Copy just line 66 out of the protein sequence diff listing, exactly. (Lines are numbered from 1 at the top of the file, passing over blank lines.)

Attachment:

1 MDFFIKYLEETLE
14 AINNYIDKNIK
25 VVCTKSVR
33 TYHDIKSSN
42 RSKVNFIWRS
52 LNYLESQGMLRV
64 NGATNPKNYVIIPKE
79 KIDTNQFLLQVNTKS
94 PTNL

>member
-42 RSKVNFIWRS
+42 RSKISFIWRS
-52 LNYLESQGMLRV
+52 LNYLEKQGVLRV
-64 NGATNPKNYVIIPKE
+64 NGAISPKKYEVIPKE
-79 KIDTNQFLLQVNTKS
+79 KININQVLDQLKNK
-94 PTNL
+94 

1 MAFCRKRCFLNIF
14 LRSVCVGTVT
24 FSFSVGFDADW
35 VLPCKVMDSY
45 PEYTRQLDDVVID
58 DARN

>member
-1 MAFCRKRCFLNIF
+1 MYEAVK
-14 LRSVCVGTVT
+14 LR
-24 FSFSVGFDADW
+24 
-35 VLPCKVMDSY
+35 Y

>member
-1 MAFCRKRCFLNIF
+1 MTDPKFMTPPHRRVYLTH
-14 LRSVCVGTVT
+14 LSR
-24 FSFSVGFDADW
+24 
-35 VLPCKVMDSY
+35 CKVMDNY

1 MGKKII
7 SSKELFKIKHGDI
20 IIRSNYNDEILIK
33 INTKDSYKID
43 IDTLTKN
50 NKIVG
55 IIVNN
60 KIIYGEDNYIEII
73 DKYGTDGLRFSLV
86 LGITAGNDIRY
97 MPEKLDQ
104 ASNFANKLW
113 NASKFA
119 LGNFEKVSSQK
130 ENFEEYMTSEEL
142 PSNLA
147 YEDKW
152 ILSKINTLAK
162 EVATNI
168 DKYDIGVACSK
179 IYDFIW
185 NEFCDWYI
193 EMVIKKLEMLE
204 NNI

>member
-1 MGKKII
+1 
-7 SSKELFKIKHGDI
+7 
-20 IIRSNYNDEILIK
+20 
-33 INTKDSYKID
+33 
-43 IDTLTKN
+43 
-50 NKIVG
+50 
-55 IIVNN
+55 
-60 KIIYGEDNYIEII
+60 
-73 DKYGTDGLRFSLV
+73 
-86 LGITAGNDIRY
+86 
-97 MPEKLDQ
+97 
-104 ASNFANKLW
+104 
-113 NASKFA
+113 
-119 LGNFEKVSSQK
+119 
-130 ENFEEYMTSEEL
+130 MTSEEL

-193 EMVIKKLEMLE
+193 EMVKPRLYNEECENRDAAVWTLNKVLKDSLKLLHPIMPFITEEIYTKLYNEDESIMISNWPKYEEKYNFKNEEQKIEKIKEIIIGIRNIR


185 NEFCDWYI